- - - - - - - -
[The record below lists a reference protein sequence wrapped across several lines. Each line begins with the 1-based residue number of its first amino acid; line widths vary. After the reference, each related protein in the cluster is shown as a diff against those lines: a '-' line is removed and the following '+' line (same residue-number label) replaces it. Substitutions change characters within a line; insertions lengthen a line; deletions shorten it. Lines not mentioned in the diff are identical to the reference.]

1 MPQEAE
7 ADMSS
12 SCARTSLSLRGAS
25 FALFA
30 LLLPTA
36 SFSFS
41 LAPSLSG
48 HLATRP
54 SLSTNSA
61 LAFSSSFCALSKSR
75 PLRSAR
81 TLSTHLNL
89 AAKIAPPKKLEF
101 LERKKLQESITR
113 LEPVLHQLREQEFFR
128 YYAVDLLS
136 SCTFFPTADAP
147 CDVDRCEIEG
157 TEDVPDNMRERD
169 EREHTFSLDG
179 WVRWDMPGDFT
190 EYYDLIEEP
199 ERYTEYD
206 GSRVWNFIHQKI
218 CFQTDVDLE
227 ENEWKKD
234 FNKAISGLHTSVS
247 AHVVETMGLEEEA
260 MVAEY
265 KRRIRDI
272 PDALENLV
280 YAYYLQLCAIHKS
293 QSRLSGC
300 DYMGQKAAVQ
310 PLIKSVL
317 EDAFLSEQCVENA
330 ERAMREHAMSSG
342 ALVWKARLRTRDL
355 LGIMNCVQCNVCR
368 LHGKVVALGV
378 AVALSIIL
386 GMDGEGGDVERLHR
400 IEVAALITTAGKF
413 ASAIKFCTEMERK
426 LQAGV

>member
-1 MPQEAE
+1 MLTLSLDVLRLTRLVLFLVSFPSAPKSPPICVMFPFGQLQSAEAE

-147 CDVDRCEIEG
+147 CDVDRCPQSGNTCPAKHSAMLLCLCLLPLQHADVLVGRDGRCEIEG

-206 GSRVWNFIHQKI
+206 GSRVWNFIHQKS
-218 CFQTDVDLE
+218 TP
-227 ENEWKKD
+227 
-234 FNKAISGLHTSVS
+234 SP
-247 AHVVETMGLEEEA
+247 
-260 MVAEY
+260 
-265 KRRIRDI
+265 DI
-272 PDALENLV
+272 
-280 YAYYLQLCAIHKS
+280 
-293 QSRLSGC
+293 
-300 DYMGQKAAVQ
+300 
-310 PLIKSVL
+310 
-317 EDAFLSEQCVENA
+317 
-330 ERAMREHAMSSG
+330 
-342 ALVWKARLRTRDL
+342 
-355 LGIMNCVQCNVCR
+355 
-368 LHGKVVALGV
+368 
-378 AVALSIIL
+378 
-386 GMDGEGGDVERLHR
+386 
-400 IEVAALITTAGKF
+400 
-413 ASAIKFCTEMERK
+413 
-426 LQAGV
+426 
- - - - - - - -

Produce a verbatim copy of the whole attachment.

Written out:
[The record below lists a reference protein sequence wrapped across several lines. Each line begins with the 1-based residue number of its first amino acid; line widths vary. After the reference, each related protein in the cluster is shown as a diff against those lines: a '-' line is removed and the following '+' line (same residue-number label) replaces it. Substitutions change characters within a line; insertions lengthen a line; deletions shorten it. Lines not mentioned in the diff are identical to the reference.]

1 MPQEAE
7 ADMSS
12 SCARTSLSLRGAS
25 FALFA
30 LLLPTA
36 SFSFS
41 LAPSLSG
48 HLATRP
54 SLSTNSA
61 LAFSSSFCALSKSR
75 PLRSAR
81 TLSTHLNL
89 AAKIAPPKKLEF
101 LERKKLQESITR
113 LEPVLHQLREQEFFR
128 YYAVDLLS
136 SCTFFPTADAP
147 CDVDRCEIEG
157 TEDVPDNMRERD
169 EREHTFSLDG
179 WVRWDMPGDFT
190 EYYDLIEEP
199 ERYTEYD
206 GSRVWNFIHQKI
218 CFQTDVDLE
227 ENEWKKD
234 FNKAISGLHTSVS
247 AHVVETMGLEEEA
260 MVAEY
265 KRRIRDI
272 PDALENLV
280 YAYYLQLCAIHKS
293 QSRLSGC
300 DYMGQKAAVQ
310 PLIKSVL
317 EDAFLSEQCVENA
330 ERAMREHAMSSG
342 ALVWKARLRTRDL
355 LGIMNCVQCNVCR
368 LHGKVVALGV
378 AVALSIIL
386 GMDGEGGDVERLHR
400 IEVAALITTAGKF
413 ASAIKFCTEMERK
426 LQAGV

>member
-1 MPQEAE
+1 MLTLSLDVLRLTRLVLFLVSFPSAPKSPPICVMFPFGQLQSAEAE

-147 CDVDRCEIEG
+147 CDVDRCPQSGNTCPAKHSAMLLCLCLLPLQHADVLVGRDGRCEIEG

-206 GSRVWNFIHQKI
+206 GSRVWNFIHQKS
-218 CFQTDVDLE
+218 TP
-227 ENEWKKD
+227 
-234 FNKAISGLHTSVS
+234 SP
-247 AHVVETMGLEEEA
+247 
-260 MVAEY
+260 
-265 KRRIRDI
+265 DI
-272 PDALENLV
+272 
-280 YAYYLQLCAIHKS
+280 
-293 QSRLSGC
+293 
-300 DYMGQKAAVQ
+300 
-310 PLIKSVL
+310 
-317 EDAFLSEQCVENA
+317 
-330 ERAMREHAMSSG
+330 
-342 ALVWKARLRTRDL
+342 
-355 LGIMNCVQCNVCR
+355 
-368 LHGKVVALGV
+368 
-378 AVALSIIL
+378 
-386 GMDGEGGDVERLHR
+386 
-400 IEVAALITTAGKF
+400 
-413 ASAIKFCTEMERK
+413 
-426 LQAGV
+426 